The note is played and the key stays down:

  • The key itself is physically stuck down:
  • The front of the key is fouling on the slip rail
  • Slip rails is warped - shave some off or reposition it
  • The front bushings are binding on the key pin
  • The key pin is rusty - clean or replace
  • The bushings need lubricating and / or easing

The key is free but the action has not returned:

  • The note is played and the key returns but when struck again the note does not sound
  • The hammer has not returned
  • The tape has broken - replace
  • The hammer flange is stiff - lubricate or repin
  • The butt spring is broken - replace
  • combination of the above
  • The jack has not returned under the hammer butt
  • The jack (spiral spring) is broken - replace
  • The jack flange is stiff lubricate / repin
  • The key capstan is adjusted too high - adjust down
  • The whippen has not returned to its correct position
  • The whippen flange requires lubriaction / repinning
  • The front of the whippen is fouling (the frame sometimes) - shave some off (!)
  • The damper spoon is corroded / caught against back of damper bottom (underdamper only) - replace damper box cloth and / or clean / replace spoon

If in doubt - consult your technician !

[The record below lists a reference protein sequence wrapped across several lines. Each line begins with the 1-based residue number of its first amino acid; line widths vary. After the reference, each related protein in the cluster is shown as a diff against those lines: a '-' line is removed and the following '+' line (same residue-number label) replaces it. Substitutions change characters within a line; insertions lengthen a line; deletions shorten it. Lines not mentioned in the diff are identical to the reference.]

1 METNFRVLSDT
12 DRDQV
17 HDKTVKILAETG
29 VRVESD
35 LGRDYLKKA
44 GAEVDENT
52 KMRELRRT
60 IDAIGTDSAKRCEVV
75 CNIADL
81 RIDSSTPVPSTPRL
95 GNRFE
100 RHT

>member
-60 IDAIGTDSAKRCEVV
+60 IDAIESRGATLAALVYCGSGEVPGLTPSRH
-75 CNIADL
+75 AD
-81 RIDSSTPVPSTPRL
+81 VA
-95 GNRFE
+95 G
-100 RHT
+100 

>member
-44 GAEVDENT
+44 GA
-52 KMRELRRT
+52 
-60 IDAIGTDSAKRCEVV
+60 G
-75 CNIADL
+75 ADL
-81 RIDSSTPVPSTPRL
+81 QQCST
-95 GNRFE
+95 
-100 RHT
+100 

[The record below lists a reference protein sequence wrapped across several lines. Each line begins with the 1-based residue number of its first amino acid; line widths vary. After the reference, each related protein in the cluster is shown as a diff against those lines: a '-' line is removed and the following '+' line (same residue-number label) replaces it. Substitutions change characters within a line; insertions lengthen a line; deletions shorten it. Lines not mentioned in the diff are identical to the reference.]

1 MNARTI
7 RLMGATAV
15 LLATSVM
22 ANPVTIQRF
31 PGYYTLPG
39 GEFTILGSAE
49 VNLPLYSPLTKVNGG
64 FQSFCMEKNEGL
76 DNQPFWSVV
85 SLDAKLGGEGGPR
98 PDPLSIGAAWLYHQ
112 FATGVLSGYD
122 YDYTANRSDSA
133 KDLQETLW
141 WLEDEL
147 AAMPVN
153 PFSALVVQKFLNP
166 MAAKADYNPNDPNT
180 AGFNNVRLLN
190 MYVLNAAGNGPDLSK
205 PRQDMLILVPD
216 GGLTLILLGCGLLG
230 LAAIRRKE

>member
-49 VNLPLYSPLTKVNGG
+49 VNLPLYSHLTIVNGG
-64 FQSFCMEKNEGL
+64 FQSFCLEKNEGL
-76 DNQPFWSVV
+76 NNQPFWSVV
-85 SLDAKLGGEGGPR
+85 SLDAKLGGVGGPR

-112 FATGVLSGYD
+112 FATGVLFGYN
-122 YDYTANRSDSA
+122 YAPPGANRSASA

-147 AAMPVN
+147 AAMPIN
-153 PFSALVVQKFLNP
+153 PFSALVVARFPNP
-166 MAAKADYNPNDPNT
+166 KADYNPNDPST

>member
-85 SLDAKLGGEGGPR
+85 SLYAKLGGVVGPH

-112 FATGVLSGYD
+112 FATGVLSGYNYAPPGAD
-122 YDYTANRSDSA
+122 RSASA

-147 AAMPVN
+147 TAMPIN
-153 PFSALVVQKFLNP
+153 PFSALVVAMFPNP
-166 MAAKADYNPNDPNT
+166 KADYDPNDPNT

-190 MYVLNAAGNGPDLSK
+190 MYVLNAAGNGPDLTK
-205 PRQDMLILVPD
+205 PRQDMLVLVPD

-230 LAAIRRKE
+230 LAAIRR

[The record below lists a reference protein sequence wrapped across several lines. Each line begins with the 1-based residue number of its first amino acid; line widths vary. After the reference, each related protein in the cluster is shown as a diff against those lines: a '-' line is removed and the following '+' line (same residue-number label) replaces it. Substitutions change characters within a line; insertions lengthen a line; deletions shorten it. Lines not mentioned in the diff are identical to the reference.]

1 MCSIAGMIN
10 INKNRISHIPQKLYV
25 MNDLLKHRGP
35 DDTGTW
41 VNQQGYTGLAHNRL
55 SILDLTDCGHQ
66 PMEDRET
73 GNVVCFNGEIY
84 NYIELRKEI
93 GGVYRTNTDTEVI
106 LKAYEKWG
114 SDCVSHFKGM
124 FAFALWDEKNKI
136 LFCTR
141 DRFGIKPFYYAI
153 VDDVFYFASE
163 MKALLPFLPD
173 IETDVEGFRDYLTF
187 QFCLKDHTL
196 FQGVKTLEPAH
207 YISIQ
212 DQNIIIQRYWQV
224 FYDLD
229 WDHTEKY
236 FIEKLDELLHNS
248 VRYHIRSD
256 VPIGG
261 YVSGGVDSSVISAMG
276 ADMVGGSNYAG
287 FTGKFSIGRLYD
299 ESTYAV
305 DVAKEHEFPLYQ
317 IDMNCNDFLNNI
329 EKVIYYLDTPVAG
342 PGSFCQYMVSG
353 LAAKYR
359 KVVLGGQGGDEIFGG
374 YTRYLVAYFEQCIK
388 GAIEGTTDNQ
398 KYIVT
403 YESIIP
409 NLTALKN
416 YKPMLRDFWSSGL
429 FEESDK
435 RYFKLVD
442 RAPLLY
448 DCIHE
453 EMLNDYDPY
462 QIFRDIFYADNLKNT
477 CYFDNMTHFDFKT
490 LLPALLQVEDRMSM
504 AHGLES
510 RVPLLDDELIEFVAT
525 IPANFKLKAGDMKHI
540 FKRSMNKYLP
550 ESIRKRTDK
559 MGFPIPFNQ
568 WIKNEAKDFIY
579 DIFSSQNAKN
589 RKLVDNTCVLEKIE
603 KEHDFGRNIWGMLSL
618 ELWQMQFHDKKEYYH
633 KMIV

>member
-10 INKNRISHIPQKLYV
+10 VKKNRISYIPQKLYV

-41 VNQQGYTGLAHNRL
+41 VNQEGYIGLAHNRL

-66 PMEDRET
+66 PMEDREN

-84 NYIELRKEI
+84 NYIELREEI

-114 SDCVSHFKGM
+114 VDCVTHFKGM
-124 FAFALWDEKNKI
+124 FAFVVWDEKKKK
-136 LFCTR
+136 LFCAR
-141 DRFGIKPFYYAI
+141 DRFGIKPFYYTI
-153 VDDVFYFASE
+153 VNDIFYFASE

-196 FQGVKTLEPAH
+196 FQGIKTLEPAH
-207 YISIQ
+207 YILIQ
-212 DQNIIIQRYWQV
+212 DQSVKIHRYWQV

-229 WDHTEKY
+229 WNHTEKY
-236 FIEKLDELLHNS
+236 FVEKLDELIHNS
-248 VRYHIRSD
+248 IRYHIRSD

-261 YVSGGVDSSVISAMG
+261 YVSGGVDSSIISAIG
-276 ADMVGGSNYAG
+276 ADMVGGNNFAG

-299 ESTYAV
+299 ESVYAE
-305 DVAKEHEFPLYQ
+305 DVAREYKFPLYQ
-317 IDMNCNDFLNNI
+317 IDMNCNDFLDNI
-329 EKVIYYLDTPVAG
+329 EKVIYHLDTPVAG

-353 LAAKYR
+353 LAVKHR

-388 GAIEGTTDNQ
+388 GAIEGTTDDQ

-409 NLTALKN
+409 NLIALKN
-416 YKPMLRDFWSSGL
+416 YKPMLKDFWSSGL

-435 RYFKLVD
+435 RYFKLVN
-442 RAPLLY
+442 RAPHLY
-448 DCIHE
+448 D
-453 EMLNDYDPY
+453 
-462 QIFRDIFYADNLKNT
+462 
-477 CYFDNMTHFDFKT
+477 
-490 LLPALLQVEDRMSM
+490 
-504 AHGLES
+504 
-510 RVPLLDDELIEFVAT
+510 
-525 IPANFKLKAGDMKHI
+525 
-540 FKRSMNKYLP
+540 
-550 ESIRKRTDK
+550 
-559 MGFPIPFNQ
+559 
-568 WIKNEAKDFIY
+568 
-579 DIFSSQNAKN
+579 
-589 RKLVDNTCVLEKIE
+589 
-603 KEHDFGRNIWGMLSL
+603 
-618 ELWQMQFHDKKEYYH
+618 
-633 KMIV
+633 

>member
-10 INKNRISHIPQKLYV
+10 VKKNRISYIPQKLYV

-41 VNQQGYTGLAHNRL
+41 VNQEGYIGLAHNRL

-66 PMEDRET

Q How should I clean my piano ?

Piano caseworks are finished in several different ways. Modern pianos often have a black polyester finish, or another synthetic finish. These are very durable but still need to be looked after with care. The best thing to do is simply use a wax impregnated duster.

Older pianos are often "French polished" which is a process which many layers of fine polish are built up and cut back to produce a very shiny finish. Some cheaper old pianos are brush polished and veneered or simply scumbled. Some rebuilt older pianos are spray polished with French polish or another synthetic finish such as a lacquer. These old pianos do not take kindly to any kind of spray on furniture polish which contains silicone (most do). A beeswax polish is the best thing to use as this will bring out the shine of the piano.

Q What is the piano's "Action" ?

This is the mechanism between the keys and the strings that controls how the piano responds to the key presses.

Sometimes the word ACTION is used to describe the way the piano responds.

Q Where to find Piano Serial Numbers

  • A pianos serial number will usually be found stamped on its soundboard in figures about 2 cm high. Serial numbers are usually between four and seven digits long.
  • A number stamped on the top of the side of an upright piano is probably a dealer's stock number.
  • A number cast into the frame is almost certainly not a serial number.
See Also:

Piano Keys
Piano History
Piano Tuning
Piano Strings